April 2011
Volume 52, Issue 14
Free
ARVO Annual Meeting Abstract  |   April 2011
Neonatal Septicemia Is a Risk Factor for the Progression of Retinopathy of Prematurity
Author Affiliations & Notes
  • Ankit Mehta
    New York Medical College, Valhalla, New York
  • Paul Lagonigro
    New York Medical College, Valhalla, New York
  • David Isaacs
    New York Medical College, Valhalla, New York
  • Emerson Que
    New York Medical College, Valhalla, New York
  • Shree Kurup
    Wake Forest University, Winston Salem, North Carolina
  • Danny H.-Kauffmann Jokl
    New York Medical College, Valhalla, New York
  • Footnotes
    Commercial Relationships  Ankit Mehta, None; Paul Lagonigro, None; David Isaacs, None; Emerson Que, None; Shree Kurup, None; Danny H.-Kauffmann Jokl, None
  • Footnotes
    Support  None
Investigative Ophthalmology & Visual Science April 2011, Vol.52, 3450. doi:
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      Ankit Mehta, Paul Lagonigro, David Isaacs, Emerson Que, Shree Kurup, Danny H.-Kauffmann Jokl; Neonatal Septicemia Is a Risk Factor for the Progression of Retinopathy of Prematurity. Invest. Ophthalmol. Vis. Sci. 2011;52(14):3450.

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      © ARVO (1962-2015); The Authors (2016-present)

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Abstract

Purpose: : To search for risk factors to explain an asymmetric progression of ROP in genetically similar neonates.

Methods: : The serologic data and clinical course of two sets of monozygotic twins designated A,B and C,D and one set of triplets (E,F,G) were assessed and correlated with the course of ROP and, where appropriate, statistical significance was calculated.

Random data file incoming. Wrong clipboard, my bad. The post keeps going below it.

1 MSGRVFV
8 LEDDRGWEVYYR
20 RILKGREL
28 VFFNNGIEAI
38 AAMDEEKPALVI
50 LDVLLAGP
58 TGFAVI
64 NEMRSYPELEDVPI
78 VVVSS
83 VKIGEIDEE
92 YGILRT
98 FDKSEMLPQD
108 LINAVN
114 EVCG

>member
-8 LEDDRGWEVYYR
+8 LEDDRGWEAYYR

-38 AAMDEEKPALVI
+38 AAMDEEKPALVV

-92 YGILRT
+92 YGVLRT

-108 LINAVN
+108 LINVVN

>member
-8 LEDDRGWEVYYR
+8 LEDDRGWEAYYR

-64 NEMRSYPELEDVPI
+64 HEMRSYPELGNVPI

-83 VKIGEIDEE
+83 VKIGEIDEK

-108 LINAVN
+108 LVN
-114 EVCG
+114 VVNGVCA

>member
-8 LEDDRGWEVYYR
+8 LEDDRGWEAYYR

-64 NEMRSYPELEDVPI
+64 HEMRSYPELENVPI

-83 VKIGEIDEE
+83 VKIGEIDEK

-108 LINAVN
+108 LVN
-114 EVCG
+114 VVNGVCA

Results: : 1. All seven of seven neonates (100%) had culture proven septicemia. 2. Five of seven (70%) had progression of ROP requiring surgery - laser for three of seven (43%), vitrectomy for two of seven (30%). 3. No correlation of APGAR scores, PEEP settings, serum potassium, white blood cell counts, and oxygen saturations to ROP progression was found. A genetic propensity to ROP progression could not be shown. 4. Progression to Stage 4 ROP (requiring vitrectomy) was noted in one twin (50%) of each of two twin sets (2 of 4) due to C. parapsillosis in twin B and S. epidermidis in twin C. Their respective siblings,A and D, progressed to threshold with plus disease requiring laser. Twin A had S. epidermidis sepicemia while twin D grew C. parapsillosis.One triplet, F, (33%) also progressed to threshold with plus disease requiring laser and grew out both E. fecalis and S. hominus. 5. The remaining two triplet siblings (67%) remained at zone 2, stage 2 despite septicemia due to Klebsiella and S.epidermidis in E and E. fecalis in G and both required no surgery.

Conclusions: : 1. Neonatal septicemia is a major risk factor for the progression of ROP. 2. The presence of septicemia demands frequent ophthalmic examinations to detect and manage progression of ROP.

Keywords: retinopathy of prematurity • bacterial disease 
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